- Transparency and clarity are key to building meaning into participatory process facilitate by funded and clear intentions and principles that that shape feminist participatory practice.
- Intersectional lens and concrete efforts and practices to increase accessibility of our process, like languages, outreach, community involvement, accessibility of application form diversify its outcomes.
- Participatory processes ask us to continuously reflect, change and build access.
- These models should be created by the movement members they are serving.
- Having sustainable systems allow for time to be spent on care.
- Movements do want to be part of funders processes but there need to be conditions in place for their participation and they need to be connected with the process as much as with the outcomes
What you will find in this report
Recommitting to a feminist participatory grantmaking practice
The key findings have directed us to articulate the grounding principles of our participatory practice as a feminist fund. These values have always existed, but they are now solidified as part of the structure and principles under which this model operates. In this section, we reflect on the structure that holds those values and allow them to express themselves and shape this process. We share here FRIDA's principles of participation such as transparency, accountability, intersectionality, shared accountability and how it manifest in our gratnmaking process.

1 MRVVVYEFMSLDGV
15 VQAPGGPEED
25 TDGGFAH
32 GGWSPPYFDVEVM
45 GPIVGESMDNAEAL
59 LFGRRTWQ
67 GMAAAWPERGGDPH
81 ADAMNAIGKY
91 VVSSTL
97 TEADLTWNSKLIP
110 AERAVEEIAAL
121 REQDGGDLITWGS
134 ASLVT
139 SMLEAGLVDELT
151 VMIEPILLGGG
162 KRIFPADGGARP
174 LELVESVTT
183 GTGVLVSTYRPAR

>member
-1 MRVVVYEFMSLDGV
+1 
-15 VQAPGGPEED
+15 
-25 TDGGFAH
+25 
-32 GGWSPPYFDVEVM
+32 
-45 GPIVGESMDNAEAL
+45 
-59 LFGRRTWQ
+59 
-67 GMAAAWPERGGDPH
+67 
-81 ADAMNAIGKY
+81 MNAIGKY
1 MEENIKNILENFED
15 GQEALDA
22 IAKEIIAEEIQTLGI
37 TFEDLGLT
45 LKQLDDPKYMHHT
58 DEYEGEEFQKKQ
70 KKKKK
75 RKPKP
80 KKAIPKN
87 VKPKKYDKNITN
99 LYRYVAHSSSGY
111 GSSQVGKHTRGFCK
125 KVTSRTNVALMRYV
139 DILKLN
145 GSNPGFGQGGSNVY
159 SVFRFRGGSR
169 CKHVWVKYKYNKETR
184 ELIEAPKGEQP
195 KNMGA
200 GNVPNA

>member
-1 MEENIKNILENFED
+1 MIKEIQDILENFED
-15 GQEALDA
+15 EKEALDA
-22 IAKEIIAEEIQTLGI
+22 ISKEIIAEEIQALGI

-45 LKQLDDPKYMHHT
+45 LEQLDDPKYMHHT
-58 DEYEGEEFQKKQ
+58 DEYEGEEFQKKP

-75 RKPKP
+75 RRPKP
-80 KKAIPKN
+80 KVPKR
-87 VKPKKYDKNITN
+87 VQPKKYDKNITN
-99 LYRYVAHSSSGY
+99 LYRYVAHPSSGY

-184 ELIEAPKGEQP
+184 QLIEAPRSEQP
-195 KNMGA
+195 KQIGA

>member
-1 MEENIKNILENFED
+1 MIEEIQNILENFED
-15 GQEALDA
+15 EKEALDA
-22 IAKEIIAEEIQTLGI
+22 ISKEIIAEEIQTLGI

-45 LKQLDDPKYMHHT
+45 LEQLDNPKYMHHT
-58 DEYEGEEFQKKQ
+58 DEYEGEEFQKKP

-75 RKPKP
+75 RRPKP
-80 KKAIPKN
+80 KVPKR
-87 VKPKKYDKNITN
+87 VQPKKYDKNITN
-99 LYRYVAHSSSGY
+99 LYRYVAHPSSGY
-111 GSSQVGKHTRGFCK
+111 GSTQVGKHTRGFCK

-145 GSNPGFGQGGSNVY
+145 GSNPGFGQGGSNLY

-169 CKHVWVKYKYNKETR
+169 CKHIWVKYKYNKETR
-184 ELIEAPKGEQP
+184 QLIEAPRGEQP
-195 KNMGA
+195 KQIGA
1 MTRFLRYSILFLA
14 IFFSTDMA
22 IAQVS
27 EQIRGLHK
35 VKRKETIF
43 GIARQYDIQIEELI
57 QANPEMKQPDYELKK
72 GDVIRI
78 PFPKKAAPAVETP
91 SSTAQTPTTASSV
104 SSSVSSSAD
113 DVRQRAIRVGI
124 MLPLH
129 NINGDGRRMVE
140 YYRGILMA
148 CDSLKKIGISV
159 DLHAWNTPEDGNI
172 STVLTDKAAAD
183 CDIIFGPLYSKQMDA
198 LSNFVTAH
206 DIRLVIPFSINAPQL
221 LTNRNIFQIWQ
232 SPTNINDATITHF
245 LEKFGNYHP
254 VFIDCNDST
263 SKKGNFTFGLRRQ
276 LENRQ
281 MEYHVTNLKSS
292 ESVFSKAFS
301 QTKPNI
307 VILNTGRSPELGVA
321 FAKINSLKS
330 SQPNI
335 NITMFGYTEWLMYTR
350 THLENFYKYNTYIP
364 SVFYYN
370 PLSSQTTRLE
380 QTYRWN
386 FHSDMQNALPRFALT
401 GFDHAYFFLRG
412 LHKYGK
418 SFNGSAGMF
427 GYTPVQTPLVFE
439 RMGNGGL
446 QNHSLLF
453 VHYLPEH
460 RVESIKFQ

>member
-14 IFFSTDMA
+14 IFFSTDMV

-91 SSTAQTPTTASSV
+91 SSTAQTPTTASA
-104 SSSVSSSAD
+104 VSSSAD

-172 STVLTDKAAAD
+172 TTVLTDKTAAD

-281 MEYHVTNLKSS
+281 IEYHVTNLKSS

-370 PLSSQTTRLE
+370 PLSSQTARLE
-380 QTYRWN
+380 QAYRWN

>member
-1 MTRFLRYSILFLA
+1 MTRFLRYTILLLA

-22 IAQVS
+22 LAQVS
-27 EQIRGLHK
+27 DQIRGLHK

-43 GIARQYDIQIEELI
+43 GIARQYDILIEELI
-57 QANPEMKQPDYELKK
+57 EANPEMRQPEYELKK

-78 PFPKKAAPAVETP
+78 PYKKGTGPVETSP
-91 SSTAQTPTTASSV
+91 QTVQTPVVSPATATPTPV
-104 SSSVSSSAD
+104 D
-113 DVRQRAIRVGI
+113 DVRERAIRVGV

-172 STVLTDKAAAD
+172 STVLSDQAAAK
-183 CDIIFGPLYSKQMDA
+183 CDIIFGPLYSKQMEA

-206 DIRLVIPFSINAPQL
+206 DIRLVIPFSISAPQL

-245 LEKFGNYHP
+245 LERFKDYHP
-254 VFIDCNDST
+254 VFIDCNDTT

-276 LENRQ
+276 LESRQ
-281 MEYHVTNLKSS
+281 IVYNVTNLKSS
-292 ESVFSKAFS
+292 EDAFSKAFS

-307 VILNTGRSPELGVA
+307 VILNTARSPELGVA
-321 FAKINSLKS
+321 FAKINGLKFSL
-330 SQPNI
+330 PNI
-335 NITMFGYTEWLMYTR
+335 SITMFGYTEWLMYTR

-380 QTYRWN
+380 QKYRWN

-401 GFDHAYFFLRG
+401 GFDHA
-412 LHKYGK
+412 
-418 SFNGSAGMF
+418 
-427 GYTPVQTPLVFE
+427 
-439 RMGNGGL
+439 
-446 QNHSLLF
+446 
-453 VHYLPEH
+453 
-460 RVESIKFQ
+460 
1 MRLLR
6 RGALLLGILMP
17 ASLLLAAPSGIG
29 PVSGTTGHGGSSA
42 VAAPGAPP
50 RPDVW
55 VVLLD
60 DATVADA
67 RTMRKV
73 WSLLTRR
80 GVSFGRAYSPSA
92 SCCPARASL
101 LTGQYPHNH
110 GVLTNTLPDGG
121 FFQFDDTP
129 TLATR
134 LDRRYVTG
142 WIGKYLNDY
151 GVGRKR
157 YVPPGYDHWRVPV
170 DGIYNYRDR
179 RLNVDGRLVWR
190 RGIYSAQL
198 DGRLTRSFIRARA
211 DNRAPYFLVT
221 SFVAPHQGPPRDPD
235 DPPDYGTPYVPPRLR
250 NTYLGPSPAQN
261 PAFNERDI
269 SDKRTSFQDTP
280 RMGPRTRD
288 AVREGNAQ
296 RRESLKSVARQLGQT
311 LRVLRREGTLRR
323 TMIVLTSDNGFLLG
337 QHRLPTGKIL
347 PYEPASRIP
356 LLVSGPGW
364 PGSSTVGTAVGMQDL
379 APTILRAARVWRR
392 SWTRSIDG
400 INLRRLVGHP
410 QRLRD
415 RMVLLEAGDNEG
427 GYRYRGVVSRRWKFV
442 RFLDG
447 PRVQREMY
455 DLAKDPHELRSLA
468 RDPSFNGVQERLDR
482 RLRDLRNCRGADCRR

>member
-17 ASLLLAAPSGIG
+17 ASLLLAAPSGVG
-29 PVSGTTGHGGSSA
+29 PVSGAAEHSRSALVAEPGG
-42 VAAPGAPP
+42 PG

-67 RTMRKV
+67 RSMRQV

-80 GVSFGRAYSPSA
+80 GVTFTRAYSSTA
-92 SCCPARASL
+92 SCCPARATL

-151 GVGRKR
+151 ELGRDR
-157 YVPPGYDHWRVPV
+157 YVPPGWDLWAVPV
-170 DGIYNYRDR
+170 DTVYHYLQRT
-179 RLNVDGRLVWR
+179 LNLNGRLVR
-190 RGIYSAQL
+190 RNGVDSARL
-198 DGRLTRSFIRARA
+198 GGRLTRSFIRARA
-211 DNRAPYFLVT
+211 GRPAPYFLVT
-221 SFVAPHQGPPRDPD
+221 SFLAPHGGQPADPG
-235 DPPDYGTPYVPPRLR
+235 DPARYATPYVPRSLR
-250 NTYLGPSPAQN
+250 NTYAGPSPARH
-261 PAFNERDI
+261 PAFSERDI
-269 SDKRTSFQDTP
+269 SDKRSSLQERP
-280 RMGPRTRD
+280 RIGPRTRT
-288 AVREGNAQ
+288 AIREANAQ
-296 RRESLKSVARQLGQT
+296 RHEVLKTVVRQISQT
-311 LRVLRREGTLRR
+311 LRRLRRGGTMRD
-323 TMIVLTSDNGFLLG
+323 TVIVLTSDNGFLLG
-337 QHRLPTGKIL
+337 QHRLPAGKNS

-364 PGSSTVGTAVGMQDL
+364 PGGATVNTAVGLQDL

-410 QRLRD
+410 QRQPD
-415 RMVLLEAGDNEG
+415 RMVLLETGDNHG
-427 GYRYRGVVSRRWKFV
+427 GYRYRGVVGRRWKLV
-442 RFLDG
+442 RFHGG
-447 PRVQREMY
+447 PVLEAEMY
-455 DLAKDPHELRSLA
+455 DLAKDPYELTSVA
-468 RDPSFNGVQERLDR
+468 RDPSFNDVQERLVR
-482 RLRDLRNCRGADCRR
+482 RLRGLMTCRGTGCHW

FRIDA's participatory funding model: How does it work?
FRIDA's participatory grantmaking is quite complex, and we wanted to ensure that each stage of the process is explained in detail. This is an important section to read and get familiar with the model to get a comprehensive understanding of young feminist community feedback and FRIDA's reflections, learnings, and ways forward.
Young feminist community evaluation of FRIDA's participatory grantmaking model:
In this section, you will find the main findings from the external evaluation of FRIDA's model. These findings have informed all sections of this report. The feminist participatory research has been carried out by co-reasearchers - young feminist activists from FRIDA's advisory, grantee partners and staff, and external consultants. Recrear, FRIDA Grantee Partner Co-Researchers: Priyadharsini Palaniswamy (India), Jade P. Leung (Philippines), Tatjana Nikolic (Serbia), Deniz Nazarova (Kyrgyzstan), Aline Izaias Lucio (Brazil), Dina Abdel-Nabi, Mona-Lisa Danieli Mungure (Botswana) FRIDA Advisory Co-Researchers: Twasiima Tricia (Uganda), Hazal Atay, Jessica Gonzalez Sampayo (Puerto Rico) Jovana Djordjevic (Former Chief of Programs FRIDA)
Young feminist community evaluation of FRIDA's participatory grantmaking model